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The Strange Affair (1968)

When rookie P.C. Strange falls for an under aged girl, he is unknowingly compromised by a pair of pornographers. Meanwhile, seasoned Det. Pierce is out to catch mob boss Quince and soon both plots intertwine.



(novel), (screenwriter)
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Cast overview, first billed only:
Peter Strange
Det. Sgt. Pierce
George A. Cooper ...
Supt. Kingley
George Selway ...
Sgt. Clancy
Artro Morris ...
Insp. Evans
Richard Pearson ...
Jeremy Wilkin ...
P.C. Wills
Michael Gover ...
Det. Chief Supt.
Patrick Connor ...
Sgt. Mac
George Ghent ...
Sgt. Perry
Madge Ryan ...
Aunt Mary
George Benson ...
Uncle Bertrand
Jack Watson ...
Richard Vanstone ...
Arthur Quince


When rookie P.C. Strange falls for an under aged girl, he is unknowingly compromised by a pair of pornographers. Meanwhile, seasoned Det. Pierce is out to catch mob boss Quince and soon both plots intertwine.

Plot Summary | Add Synopsis

Plot Keywords:

based on novel | See All (1) »


In this tangle you might have done the same as P.C. Strange.


Crime | Drama


R | See all certifications »




Release Date:

28 March 1969 (Denmark)  »

Also Known As:

Al otro lado de la ley  »

Company Credits

Production Co:

Show detailed on  »

Technical Specs


Sound Mix:



Aspect Ratio:

2.35 : 1
See  »

Did You Know?


New Scotland Yard had moved from its old premises on the Thames Embankment earlier in the year (1967) and at the time of production there was no file footage available of the new building at St James Park. For the exterior shots of New Scotland Yard, an empty office block in Colliers Wood, south London was used with a dummy sign in front which, unlike the real sign, did not rotate. See more »


Referenced in Youth Wave (1968) See more »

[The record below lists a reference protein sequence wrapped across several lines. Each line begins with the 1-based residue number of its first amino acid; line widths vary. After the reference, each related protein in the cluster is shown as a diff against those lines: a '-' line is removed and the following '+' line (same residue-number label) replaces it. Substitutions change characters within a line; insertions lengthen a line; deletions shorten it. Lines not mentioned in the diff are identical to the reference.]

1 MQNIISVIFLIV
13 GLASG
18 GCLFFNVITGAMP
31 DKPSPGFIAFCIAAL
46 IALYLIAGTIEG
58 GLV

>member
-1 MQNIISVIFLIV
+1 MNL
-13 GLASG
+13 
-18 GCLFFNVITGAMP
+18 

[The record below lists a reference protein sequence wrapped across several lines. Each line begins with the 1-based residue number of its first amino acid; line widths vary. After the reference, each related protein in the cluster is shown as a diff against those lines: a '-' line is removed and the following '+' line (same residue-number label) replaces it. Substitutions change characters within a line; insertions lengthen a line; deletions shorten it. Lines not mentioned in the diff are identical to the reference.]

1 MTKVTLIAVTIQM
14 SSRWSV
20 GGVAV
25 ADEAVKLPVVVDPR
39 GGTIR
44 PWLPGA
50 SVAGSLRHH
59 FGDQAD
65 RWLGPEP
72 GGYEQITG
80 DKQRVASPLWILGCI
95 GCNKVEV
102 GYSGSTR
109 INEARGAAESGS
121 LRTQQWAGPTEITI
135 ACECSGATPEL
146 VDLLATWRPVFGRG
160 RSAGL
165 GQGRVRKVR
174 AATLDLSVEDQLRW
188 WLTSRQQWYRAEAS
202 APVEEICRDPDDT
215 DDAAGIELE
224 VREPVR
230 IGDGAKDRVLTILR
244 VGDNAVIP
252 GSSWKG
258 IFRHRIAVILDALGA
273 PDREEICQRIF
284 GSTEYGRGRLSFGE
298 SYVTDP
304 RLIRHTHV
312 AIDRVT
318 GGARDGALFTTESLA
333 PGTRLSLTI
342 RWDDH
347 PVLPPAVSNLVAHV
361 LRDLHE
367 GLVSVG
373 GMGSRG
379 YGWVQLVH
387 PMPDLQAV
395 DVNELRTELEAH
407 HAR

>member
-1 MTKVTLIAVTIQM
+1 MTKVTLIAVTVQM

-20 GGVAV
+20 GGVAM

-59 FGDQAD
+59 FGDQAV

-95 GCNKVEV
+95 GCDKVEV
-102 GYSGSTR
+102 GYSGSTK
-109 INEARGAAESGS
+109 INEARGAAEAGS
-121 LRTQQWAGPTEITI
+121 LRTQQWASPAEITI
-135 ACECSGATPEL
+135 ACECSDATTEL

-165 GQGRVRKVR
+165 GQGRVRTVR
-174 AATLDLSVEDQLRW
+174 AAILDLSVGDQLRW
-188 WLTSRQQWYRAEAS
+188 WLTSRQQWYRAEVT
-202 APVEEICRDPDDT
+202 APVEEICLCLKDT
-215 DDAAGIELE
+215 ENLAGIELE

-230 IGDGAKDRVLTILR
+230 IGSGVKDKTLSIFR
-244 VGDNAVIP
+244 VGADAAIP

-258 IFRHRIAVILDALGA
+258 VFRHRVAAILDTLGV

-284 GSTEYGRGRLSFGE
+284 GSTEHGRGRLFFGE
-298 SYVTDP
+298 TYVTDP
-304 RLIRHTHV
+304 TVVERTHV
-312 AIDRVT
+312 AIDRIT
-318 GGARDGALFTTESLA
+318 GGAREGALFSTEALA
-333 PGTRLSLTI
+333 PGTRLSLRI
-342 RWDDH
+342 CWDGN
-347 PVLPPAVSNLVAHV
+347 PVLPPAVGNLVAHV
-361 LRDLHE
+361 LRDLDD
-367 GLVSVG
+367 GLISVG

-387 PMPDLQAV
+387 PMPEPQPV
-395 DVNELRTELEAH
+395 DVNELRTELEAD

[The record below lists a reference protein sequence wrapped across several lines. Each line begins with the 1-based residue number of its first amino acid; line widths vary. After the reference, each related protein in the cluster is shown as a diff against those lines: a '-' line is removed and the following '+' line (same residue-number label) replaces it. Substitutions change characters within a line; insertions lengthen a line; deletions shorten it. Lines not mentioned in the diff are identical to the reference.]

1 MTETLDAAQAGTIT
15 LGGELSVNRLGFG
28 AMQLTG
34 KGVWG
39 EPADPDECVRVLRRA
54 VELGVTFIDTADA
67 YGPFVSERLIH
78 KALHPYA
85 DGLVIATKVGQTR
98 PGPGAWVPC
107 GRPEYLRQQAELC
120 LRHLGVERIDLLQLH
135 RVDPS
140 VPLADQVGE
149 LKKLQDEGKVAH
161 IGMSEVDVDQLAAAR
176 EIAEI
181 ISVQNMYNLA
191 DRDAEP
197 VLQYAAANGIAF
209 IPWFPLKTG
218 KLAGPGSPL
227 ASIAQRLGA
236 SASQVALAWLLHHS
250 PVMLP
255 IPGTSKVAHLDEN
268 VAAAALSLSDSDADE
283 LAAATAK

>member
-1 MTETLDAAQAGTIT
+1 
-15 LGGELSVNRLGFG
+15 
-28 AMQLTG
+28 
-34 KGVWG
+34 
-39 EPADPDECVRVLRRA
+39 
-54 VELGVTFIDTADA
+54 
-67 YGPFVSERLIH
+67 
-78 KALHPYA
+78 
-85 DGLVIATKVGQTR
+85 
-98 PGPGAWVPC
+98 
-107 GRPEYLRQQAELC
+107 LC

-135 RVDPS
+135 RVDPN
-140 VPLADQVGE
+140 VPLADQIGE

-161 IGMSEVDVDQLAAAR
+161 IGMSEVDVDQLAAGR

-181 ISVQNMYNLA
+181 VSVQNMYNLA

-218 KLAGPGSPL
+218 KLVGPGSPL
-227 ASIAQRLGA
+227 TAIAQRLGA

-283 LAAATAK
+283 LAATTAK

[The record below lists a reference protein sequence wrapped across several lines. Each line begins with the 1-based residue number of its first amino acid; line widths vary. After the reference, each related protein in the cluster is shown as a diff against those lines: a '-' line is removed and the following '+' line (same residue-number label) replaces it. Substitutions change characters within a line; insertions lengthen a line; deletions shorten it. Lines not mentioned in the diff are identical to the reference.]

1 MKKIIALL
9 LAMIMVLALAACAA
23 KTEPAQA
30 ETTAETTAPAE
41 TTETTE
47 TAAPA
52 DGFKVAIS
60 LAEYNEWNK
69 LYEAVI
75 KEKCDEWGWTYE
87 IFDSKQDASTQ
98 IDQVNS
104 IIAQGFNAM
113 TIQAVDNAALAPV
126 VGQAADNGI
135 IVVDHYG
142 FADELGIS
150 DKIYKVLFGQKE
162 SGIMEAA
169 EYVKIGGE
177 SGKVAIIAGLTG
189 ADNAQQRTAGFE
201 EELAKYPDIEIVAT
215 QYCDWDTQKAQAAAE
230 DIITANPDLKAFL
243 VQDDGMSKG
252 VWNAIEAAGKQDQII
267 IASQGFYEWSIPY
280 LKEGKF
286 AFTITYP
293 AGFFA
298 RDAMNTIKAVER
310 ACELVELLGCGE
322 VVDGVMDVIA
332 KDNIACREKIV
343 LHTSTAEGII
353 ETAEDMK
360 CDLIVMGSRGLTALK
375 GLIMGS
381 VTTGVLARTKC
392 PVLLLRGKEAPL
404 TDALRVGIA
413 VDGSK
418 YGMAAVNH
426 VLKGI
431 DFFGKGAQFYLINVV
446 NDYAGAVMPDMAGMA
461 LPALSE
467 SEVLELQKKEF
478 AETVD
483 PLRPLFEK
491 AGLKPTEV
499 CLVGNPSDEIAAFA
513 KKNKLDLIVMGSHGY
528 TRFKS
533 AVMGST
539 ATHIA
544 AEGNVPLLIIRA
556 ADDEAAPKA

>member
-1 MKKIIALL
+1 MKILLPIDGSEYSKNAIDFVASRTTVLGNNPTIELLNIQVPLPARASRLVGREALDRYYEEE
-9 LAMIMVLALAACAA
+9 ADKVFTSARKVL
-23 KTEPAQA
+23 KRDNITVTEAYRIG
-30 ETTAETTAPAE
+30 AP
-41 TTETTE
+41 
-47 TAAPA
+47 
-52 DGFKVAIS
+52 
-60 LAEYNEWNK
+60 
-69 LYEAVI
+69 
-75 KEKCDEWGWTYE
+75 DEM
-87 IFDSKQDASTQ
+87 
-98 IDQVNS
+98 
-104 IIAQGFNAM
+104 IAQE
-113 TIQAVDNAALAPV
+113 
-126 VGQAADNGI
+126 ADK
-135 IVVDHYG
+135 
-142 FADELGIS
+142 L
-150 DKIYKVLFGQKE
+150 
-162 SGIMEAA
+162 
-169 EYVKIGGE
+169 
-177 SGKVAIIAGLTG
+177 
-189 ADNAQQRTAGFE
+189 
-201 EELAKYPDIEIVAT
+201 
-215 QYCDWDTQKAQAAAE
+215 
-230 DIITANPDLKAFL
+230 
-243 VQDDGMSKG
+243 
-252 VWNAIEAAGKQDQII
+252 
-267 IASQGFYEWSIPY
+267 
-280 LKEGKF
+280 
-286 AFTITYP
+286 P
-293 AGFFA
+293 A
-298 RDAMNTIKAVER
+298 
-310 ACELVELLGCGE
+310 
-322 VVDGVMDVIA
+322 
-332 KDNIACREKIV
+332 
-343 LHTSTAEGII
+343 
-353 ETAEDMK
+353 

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User Reviews

Strange in name, not in nature
14 September 2016 | by (United Kingdom) – See all my reviews

No, It's not about strange people, well, at least not entirely. 'Strange' is the surname of the young man who has just joined London's Metropolitan Police and become a 'bobby'. That was back in the days when there were really police on the streets. Nowadays one never sees them, because they are too busy filling in forms and having, one presumes, endless cups of tea. In fact, one wonders what they really are doing in the privacy of their own police stations (the few stations that are left). Constable Strange is played by a young Michael York (25 when he shot the film), who is always smiling and jolly. Meanwhile, the 'Met' as the Metropolitan Police is called today under its Commissioner Hunt has had to get rid of large numbers of corrupt officers who were employed by gangsters. Too sleazy for words. But back then they were all straight, or so we are to believe. Michael gets in trouble because he meets an irresistibly charming girl who is a 'free spirit' (sixties-style) who just happens to be, uh oh, two weeks short of being 16 and hence 'jailbait'. She is played by Susan George, aged 17 when she shot this, who had been acting in films since the age of 11. During the sixties and seventies, Susan George was considered very hot and very cute. After that she continued acting and became a grown up. She certainly has irrepressible energy in this film, and simply will not take no for an answer from Michael York. So he succumbs to her charms and, unknown to both of them, her crazy rich aunt and uncle with whom she lives in a large house in Hampstead have secretly filmed their lovemaking, because they are kinky and enjoy making and selling porno films. This quickly comes to the hands of a police sergeant in the Met, and York becomes a blackmail victim. The sergeant is played implacably by Jeremy Kemp, with enormous intensity, He is obsessed with catching and jailing a notorious criminal named not Hunt but Quince, who used to be a policeman and went crooked, and who has two identical twin sons who are psychopathic killers. So it is all very desperate. The story is based on a novel by Bernard Toms, who only had this one work filmed. The director was David Greene, whom I knew at that time. I visited the set of his previous film in this same year, which is now called SEBASTIAN (1968) but was originally called MISTER SEBASTIAN, starring Dirk Bogarde and Susannah York. David had only just made his way into features from television, and was considered a hot new director then, though he was already 46 years old. I still have a call sheet from that visit. David's direction early in this film is pretty rough, with too many extreme closeups, and edited in that jumpy style which was then fashionable. After the story really gets going and moves past the 'establishing the situation' stage (which goes on for too long), the film settles down and becomes more watchable, so it is worth sticking with it. Only in the sixties, I suppose, could such a film be considered 'normal'. Yes, things were pretty crazy back then. It was 'crazy London', which did more than just frantically swing.

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